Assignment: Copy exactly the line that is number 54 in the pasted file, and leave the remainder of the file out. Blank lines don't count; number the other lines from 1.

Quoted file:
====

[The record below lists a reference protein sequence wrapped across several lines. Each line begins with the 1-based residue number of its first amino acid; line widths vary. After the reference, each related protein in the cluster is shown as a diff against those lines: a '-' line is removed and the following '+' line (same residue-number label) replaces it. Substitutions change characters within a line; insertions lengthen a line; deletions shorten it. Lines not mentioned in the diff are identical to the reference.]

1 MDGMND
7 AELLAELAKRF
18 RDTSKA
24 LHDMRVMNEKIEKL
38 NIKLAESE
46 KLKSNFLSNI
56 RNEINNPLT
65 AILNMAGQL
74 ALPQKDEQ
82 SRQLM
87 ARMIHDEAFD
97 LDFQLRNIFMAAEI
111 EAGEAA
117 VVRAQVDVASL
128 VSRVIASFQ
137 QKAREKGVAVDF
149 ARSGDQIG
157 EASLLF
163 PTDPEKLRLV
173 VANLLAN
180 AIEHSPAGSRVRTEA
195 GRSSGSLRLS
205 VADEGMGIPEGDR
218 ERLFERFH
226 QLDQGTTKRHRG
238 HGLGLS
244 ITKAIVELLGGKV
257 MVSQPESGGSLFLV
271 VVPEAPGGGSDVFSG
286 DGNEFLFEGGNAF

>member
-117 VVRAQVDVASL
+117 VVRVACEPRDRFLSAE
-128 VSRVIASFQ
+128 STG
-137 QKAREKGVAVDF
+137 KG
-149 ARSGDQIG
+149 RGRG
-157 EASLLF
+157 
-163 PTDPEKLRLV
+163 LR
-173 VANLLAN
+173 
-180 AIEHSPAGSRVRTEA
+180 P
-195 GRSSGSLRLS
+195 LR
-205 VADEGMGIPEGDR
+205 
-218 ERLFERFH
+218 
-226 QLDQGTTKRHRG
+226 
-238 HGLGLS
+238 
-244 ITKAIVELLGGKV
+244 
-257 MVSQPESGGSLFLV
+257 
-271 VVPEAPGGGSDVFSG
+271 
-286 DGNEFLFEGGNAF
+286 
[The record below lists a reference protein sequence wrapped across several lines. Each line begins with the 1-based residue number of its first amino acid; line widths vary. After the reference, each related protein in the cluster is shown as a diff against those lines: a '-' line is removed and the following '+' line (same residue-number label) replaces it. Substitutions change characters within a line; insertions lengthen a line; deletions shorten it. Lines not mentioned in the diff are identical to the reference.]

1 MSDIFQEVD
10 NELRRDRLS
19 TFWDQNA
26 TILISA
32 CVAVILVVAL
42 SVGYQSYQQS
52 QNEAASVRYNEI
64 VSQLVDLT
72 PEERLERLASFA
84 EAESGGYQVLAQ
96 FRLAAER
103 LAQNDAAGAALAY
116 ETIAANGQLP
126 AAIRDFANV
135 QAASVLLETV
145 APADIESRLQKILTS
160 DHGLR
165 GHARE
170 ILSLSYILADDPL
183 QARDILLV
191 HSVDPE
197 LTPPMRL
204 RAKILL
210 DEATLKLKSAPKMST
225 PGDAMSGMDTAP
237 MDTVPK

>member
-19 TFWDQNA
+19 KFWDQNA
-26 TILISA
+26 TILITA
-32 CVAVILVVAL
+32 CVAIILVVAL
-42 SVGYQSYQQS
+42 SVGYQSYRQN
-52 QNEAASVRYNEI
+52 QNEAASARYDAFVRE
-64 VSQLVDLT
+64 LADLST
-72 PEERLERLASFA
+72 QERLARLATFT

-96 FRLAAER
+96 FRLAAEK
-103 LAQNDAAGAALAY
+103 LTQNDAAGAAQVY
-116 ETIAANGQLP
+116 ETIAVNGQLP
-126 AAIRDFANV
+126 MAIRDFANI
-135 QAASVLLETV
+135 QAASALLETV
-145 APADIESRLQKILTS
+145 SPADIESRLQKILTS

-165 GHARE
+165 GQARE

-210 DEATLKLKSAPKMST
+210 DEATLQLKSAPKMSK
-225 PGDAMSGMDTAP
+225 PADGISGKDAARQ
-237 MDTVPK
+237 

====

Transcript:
+218 